• Relative mobility reflects the individual’s hope that they’ll move up the economic ladder farther or faster than their birth circumstances might dictate.

The key to upward mobility in both cases is…you guessed it…education. This report addresses what the development sector has recognized for some time. When girls and women have access to educational resources and the support they need to stay in school, their lives are positively and overwhelmingly impacted. When they’re encouraged to reach for their own personal, academic and professional goals, the personal and economic returns for families and communities are profound. When educating girls is the norm, girls and women fly and their communities’ economic prospects soar with them.

The report emphasizes that “[f]or sustainable and inclusive growth, public policy must support a social contract that addresses people’s aspirations.” That means that before communities living in poverty can elevate their economic statuses; policies, programs, and structures must be in place at every level to promote girls and women’s rights to education and economic opportunities.

The World Bank identifies three requirements that must be in place for countries to reap education’s economic benefits. They write, “First, interventions early in life are critical, because gaps that emerge then are often irreversible. …Second, social norms and hierarchies can interact with aspirations (that are in turn influenced by perceptions of mobility) to limit mobility—and this calls for behavioral insights to be incorporated into policy-making. Third, how policies and investments are applied at the local level matters, from regions or provinces down to individual communities.”

What they’re describing is very similar to CARE’s approach to poverty eradication:

  • Start early so that children grow up strong, smart and capable. That means helping their mothers deliver them safely, guaranteeing solid nutrition and reliable healthcare and helping them go to school. The tremendous growth and learning potential that happens in early childhood can’t be underestimated and deficits can impact their economic prospects for life.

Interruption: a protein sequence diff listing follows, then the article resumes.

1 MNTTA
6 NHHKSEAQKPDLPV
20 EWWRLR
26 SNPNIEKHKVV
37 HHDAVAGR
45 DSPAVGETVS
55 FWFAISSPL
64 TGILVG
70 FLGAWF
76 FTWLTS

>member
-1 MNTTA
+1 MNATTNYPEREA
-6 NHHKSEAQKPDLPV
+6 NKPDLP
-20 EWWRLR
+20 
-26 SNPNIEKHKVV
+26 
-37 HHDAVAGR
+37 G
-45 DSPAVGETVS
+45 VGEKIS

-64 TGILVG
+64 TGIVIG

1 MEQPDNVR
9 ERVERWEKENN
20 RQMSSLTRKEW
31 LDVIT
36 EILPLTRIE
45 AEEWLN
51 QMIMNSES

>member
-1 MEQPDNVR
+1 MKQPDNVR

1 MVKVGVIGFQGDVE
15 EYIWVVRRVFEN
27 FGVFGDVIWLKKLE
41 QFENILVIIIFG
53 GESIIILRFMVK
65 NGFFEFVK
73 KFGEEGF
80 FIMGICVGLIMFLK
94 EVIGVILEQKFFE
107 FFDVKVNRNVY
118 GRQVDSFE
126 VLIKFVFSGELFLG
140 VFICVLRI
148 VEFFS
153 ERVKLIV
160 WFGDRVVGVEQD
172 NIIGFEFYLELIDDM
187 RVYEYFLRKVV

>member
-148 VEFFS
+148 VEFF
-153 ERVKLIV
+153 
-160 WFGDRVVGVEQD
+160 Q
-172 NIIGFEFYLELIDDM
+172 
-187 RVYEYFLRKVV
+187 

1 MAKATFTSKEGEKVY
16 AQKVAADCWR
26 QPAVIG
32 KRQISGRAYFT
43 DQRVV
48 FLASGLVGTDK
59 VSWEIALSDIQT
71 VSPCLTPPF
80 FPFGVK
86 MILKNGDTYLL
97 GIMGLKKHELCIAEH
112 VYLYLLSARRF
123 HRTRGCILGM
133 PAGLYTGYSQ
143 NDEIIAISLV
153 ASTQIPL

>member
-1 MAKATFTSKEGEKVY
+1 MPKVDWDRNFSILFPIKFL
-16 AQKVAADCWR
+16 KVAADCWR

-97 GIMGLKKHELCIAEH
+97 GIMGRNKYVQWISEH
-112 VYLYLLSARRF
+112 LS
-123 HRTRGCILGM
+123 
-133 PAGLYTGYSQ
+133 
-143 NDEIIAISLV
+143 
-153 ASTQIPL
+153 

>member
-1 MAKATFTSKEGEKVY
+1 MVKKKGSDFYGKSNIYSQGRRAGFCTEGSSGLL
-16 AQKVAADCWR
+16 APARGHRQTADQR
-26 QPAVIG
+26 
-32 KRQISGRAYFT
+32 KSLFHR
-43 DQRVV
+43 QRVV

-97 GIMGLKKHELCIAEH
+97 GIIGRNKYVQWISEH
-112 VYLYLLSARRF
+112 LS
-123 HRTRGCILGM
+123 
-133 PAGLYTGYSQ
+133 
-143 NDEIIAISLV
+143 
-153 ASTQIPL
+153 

• Address social norms that hold children back, like cultural norms that exclude girls from school or dictate what is or is not appropriate for girls to do. It’s not enough to say, “all children need educations” if, like in many communities, girls are expected to stay home, fetch water, marry early and start families. When communities begin to question and disrupt social norms that undervalue girls and women and instead, invest in their well-being, they learn that change can benefit everyone.
  • The way resources, policies, and programs are structured and distributed matters at every level, from the desks of top global leaders to the family kitchen table. When women and girls can advocate for themselves and on behalf of their communities, structural changes and power relationships can shift toward equity, stability, and prosperity.

If you want to be part of CARE Action’s mission to eradicate poverty, sign this petition to Congress to let girls learn and support foreign assistance programming.

This post is a part of a series on intergenerational mobility hosted by Friendship Ambassadors Foundation (FAF) in support of the World Bank’s #EndPoverty campaign. The views and opinions expressed in this article are those of the author and do not necessarily reflect those of FAF or the World Bank.